A group of security researchers at the Georgia Tech Information Security Center (GTISC) have recently revealed a way to jailbreak the current generation of Apple iOS devices such as iPhone and iPad, running the latest iOS software.
Analyzing previously patched vulnerabilities with incomplete fixes discovered the jailbreak. This new jailbreak will enable circumvention of Apple’s closed platform and enable people to dig around in the system and tweak it to their liking.
To patch all vulnerabilities for a current, complex software system such as iOS is frequently difficult because of the volume of bugs and the response-time requirements involved. This latest jailbreak shows that rapid workarounds leave these devices vulnerable to exploitation.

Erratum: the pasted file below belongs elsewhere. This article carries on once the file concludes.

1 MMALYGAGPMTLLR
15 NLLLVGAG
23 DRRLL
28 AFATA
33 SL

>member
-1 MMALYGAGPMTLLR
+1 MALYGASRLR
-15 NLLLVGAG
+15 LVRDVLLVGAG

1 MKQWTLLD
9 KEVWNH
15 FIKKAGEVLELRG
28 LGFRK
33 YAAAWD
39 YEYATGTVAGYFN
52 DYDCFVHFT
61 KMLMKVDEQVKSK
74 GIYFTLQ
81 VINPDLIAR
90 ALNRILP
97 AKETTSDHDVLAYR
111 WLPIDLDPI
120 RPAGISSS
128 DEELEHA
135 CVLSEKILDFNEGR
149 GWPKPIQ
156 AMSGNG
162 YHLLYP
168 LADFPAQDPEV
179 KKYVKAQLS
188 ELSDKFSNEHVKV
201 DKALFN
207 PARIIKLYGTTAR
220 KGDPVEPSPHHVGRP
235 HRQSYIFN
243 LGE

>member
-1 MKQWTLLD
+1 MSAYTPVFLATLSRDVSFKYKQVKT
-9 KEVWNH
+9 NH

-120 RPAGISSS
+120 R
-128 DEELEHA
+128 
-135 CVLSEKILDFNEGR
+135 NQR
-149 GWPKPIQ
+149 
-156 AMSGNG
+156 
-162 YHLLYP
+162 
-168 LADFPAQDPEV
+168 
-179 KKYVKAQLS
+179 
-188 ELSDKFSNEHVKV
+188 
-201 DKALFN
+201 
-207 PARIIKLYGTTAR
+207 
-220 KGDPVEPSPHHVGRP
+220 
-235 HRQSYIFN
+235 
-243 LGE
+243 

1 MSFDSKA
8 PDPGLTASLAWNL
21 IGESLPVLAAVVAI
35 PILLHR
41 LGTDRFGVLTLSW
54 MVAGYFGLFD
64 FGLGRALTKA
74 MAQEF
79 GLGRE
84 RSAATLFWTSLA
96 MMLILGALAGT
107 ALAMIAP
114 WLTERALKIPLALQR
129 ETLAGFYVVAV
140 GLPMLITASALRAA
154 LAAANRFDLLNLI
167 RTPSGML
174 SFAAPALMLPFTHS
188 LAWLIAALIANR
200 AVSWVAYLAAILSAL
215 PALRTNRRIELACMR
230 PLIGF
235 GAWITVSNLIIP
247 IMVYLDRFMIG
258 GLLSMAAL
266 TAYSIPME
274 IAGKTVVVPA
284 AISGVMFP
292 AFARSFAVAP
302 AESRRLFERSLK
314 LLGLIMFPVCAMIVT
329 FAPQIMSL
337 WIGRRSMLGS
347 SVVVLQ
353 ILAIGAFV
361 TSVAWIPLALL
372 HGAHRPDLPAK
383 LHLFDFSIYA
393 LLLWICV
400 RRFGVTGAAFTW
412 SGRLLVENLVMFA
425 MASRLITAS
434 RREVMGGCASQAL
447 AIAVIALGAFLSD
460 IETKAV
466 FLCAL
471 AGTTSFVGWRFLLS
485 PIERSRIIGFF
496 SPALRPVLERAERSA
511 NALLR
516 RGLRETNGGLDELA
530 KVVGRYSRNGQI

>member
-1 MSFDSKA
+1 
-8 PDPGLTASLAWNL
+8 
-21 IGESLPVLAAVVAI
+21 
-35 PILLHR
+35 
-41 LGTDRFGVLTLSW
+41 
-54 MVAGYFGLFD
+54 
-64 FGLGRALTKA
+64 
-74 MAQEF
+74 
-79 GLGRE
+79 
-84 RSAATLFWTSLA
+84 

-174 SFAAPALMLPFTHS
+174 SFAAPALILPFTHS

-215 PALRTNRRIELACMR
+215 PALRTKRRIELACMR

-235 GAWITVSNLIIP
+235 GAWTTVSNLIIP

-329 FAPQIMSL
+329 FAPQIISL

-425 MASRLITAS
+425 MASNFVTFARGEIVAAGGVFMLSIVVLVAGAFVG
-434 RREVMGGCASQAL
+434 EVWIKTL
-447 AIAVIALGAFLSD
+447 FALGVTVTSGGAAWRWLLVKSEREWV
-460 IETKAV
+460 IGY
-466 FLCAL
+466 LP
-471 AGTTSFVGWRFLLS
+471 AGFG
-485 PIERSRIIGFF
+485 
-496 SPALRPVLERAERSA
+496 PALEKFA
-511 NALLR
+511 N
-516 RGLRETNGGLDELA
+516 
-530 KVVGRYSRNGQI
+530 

Yeongjin Jang, one of the Ph.D. students who led this study said, ” Our work shows that software vendors must patch all publicly disclosed threats, as they may be exploited in other, equally disruptive attacks.”
Tielei Wang, a GTISC faculty member who worked closely with Jang as lead of the project said, “We start by finding new ways to exploit vulnerabilities with incomplete patches…Then, we use those vulnerabilities to discover new avenues of attack. We’ll detail these vulnerabilities and the exploit techniques that we developed.”
During Black Hat USA, the GTISC research team are set to inform people of the process for jailbreaking the current version of iOS (7.1.2) on any iOS device, including the latest flagship model; iPhone 5s.
The Georgia Tech team that comprises of Ph.D. students Yeongjin Jang and Byoungyoung Lee, and research scientists Tielei Wang and Billy Lau were named as the people that were responsible for the jailbreak.
Do you think tech companies should do more to protect operating systems from being hacked into and altered? As always, if you would like to leave a sensible comment, then please do so in the comments section below.
[Image via es.blobic]